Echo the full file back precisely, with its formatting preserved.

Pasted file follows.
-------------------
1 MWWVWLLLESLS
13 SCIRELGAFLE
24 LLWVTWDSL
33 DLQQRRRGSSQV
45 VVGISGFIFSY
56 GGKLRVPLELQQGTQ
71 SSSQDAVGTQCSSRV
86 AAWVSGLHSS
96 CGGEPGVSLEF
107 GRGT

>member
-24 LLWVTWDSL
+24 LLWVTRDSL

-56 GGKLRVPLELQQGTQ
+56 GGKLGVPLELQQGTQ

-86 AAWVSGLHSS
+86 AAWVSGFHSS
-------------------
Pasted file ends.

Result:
1 MWWVWLLLESLS
13 SCIRELGAFLE
24 LLWVTWDSL
33 DLQQRRRGSSQV
45 VVGISGFIFSY
56 GGKLRVPLELQQGTQ
71 SSSQDAVGTQCSSRV
86 AAWVSGLHSS
96 CGGEPGVSLEF
107 GRGT

>member
-24 LLWVTWDSL
+24 LLWVTRDSL

-56 GGKLRVPLELQQGTQ
+56 GGKLGVPLELQQGTQ

-86 AAWVSGLHSS
+86 AAWVSGFHSS